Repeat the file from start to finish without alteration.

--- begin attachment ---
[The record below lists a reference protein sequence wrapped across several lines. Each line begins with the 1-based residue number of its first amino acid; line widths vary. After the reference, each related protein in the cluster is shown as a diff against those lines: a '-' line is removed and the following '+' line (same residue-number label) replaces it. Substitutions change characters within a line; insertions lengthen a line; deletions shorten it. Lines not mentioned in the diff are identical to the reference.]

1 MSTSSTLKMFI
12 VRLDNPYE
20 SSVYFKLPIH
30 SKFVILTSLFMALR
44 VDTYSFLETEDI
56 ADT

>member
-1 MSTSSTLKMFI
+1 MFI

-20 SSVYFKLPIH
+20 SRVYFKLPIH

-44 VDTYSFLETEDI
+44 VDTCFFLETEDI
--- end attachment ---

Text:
[The record below lists a reference protein sequence wrapped across several lines. Each line begins with the 1-based residue number of its first amino acid; line widths vary. After the reference, each related protein in the cluster is shown as a diff against those lines: a '-' line is removed and the following '+' line (same residue-number label) replaces it. Substitutions change characters within a line; insertions lengthen a line; deletions shorten it. Lines not mentioned in the diff are identical to the reference.]

1 MSTSSTLKMFI
12 VRLDNPYE
20 SSVYFKLPIH
30 SKFVILTSLFMALR
44 VDTYSFLETEDI
56 ADT

>member
-1 MSTSSTLKMFI
+1 MFI

-20 SSVYFKLPIH
+20 SRVYFKLPIH

-44 VDTYSFLETEDI
+44 VDTCFFLETEDI